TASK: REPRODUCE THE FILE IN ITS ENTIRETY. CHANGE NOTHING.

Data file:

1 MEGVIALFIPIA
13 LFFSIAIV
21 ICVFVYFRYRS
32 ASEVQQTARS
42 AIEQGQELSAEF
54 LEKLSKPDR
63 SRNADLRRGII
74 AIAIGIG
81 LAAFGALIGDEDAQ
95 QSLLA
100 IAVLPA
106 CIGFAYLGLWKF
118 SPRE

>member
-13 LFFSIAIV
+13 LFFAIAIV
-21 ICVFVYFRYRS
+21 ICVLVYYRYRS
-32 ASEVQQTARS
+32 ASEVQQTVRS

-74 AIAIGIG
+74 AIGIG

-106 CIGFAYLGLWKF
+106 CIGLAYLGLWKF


1 MEGVIALFIPIA
13 LFFSIAIV
21 ICVFVYFRYRS
32 ASEVQQTARS
42 AIEQGQELSAEF
54 LEKLSKPDR
63 SRNADLRRGII
74 AIAIGIG
81 LAAFGALIGDEDAQ
95 QSLLA
100 IAVLPA
106 CIGFAYLGLWKF
118 SPRE

>member
-13 LFFSIAIV
+13 LFFAIAIV
-21 ICVFVYFRYRS
+21 ICVLVYYRYRS
-32 ASEVQQTARS
+32 ASEVQQTVRS

-74 AIAIGIG
+74 AIGIG

-106 CIGFAYLGLWKF
+106 CIGLAYLGLWKF